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tribution from residence time was minor under these conditions. Since each file spectrum is collected under identical conditions, integrals from a given spectrum should be directly comparable with those obtained from other spectral files within the same chromatographic d a t a set. This is apparent in t h e relatively constant amplitude for t h e TMS peak in Figure 3 from file to file. Ideally, one could compute all integrals relative t o a quantitative standard (something less volatile t h a n T M S such as hexamethyldisiloxane would be preferable) present in the mobile phase. In any event, each spectrum in a set may be integrated and plotted vs. elution volume t o give a proton response chromatogram, a “protonogram”. T h e protonogram for t h e model mixture is presented in Figure 5 . This plot was constructed by integrating all peaks (exclusive of TMS) in each spectrum and plotting t h e total vs. file (spectrum) number. T h e protonogram shows resolution t h a t is very similar t o t h a t in the RI trace, demonstrating t h a t under these conditions t h e dead volume between t h e R I detector a n d t h e N M R receiver coil is negligible. I t should be noted that the sharp isooctane peak is underdetermined by the data points, whereas an excessive number of spectra have been taken across t h e later eluting, broader naphthalene peak. Ideally, spectra should be acquired very frequently early in the chromatogram (where higher concentration permits fewer transients to be taken t o obtain a signal-averaged spectrum for a given file). Spectra should

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be taken infrequently across later eluting peaks where collecting more transients becomes important. Since peak width is (ideally) related linearly t o elution volume, the number of transients per spectrum could be increased. If one integrates a protonogram peak and corrects for t h e number of protons per molecule, a molar response is obtained. Based on t h e known composition of t h e model mixture, the area of t h e benzene peak should be 1.54 times t h a t of the naphthalene peak. I t should also be noted t h a t chromatographic peak widths for benzene a n d naphthalene are approximately equivalent (Figure 5 ) . A value of 1.50 was obtained from the protonogram. Given the line widths with the present instrumentation and the normal proton chemical shift range, there are approximately 150 spectral channels of information presently available. In principle, protonograms could be constructed for each channel, producing “chromatograms” very specific for certain structural features (e.g., aromatic hydrogen).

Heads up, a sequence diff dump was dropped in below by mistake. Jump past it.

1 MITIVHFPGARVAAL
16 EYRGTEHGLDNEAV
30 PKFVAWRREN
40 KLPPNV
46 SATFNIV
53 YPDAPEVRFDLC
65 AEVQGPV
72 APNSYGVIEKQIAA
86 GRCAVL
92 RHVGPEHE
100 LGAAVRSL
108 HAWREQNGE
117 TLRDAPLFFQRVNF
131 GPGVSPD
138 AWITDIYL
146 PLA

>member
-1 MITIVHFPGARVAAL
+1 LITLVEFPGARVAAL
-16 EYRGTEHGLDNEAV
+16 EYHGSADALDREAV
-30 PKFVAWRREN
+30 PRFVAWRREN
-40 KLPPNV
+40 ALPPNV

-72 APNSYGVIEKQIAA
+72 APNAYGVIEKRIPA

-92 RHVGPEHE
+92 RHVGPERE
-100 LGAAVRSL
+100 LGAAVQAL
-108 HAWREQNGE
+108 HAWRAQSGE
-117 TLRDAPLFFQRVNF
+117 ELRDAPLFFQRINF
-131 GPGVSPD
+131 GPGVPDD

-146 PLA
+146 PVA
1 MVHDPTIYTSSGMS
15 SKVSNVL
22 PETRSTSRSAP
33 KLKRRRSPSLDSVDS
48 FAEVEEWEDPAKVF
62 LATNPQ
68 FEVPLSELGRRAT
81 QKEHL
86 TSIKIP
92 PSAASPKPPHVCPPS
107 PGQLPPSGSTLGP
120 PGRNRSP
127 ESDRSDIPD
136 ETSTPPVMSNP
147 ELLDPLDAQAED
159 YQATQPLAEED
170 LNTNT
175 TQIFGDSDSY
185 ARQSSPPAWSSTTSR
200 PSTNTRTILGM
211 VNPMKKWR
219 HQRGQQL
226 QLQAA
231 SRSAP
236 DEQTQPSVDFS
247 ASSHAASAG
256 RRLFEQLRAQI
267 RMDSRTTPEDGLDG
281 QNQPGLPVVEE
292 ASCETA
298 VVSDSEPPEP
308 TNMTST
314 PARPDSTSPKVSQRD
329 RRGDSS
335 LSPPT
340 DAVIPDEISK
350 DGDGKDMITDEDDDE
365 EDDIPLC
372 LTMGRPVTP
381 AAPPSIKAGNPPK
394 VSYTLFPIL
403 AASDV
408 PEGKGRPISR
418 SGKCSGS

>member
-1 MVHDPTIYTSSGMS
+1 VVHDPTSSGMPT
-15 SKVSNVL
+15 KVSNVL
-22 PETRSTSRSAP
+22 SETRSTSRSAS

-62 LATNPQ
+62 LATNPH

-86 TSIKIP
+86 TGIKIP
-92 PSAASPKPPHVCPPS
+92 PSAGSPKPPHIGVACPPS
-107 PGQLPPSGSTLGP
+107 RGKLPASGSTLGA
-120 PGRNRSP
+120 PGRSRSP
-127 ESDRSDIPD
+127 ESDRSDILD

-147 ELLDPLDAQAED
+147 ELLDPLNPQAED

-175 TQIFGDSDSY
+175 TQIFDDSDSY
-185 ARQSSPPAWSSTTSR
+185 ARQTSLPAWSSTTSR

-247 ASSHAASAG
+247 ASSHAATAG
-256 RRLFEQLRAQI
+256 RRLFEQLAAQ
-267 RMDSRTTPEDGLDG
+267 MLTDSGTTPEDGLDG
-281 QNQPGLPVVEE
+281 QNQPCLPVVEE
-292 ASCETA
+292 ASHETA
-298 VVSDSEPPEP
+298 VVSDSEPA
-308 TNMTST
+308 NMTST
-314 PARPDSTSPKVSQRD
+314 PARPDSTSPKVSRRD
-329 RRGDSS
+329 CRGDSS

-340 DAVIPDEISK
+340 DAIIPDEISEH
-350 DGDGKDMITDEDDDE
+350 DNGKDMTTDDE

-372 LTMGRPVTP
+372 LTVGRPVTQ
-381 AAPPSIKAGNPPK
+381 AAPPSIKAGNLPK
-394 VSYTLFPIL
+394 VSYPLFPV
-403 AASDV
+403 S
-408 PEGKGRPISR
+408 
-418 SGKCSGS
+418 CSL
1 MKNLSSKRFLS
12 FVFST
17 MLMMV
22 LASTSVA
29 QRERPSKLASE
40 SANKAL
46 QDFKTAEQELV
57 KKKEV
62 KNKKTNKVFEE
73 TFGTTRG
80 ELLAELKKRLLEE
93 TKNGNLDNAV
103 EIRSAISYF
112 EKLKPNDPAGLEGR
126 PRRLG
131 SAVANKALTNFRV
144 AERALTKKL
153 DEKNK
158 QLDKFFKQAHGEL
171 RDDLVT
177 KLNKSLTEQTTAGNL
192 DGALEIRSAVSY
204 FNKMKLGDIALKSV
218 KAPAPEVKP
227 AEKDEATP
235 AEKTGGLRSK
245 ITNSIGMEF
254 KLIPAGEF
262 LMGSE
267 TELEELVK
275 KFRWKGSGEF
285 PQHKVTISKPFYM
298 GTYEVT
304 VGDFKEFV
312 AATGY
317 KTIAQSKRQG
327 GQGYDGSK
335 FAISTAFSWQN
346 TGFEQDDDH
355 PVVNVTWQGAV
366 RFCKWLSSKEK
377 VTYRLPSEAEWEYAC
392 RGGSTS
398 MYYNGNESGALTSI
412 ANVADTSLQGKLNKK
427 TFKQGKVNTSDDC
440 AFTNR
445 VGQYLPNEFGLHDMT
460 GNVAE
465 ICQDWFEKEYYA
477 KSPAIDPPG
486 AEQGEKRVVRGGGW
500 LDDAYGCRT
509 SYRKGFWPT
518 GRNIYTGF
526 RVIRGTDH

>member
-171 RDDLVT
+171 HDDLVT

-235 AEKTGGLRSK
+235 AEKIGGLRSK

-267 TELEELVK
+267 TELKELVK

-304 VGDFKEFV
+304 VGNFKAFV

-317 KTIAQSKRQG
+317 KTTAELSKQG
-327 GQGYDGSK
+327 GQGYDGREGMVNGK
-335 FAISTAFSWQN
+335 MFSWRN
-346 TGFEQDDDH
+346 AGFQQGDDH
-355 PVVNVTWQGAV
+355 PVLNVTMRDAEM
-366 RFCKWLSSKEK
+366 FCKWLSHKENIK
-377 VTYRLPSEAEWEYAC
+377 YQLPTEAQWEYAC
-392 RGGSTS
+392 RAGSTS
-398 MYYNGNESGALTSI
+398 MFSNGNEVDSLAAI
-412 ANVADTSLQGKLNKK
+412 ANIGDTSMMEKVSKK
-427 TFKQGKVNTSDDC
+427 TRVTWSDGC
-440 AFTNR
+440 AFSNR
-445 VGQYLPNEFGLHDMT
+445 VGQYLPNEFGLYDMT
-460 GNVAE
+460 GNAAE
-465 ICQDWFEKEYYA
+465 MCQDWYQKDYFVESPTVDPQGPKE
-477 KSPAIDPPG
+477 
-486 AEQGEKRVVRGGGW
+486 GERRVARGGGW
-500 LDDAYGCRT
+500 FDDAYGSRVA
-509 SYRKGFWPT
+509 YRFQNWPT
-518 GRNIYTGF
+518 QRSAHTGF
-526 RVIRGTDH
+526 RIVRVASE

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Jet Fuels. The LC-'H NMR profile for the Paraho shale jet fuel (JP-5) is presented in Figure 6. T h e spectrum for t h e original jet fuel mixture yields considerably less information (Figure 7) with respect to the individual compounds present. T h e spectra for the alkanes (files 5-12) do not indicate t h e presence of branched hydrocarbons (no methine shoulder -1.5 ppm). I t is, therefore, reasonable to conclude t h a t all of the aliphatic compounds in this sample are linear alkanes. If one assumes that each compound eluting under this envelope has two methyl groups, the number of methylene groups may be calculated from t h e ratio of t h e methyl and methylene peak integrals. T h e resulting trend is presented in Figure 8. Files 'ithrough 12 suggest a steady progression from n-decane t o n-hexane. Elution volumes of standard samples run under identical conditions confirm this order. The methyl to methylene ratios for files 5 and 6 are anomolous but could be rationalized as frontal phenomena due to column overloading. T h e aromatic envelope in the Paraho shale oil sample contains 26% of t h e material by volume (ANSI/ASTM D 1319-77). The various compounds in this envelope elute over a broad range so the concentrations are relatively low. T h e signal-to-noise ratio for spectra of t h e aromatic envelope is,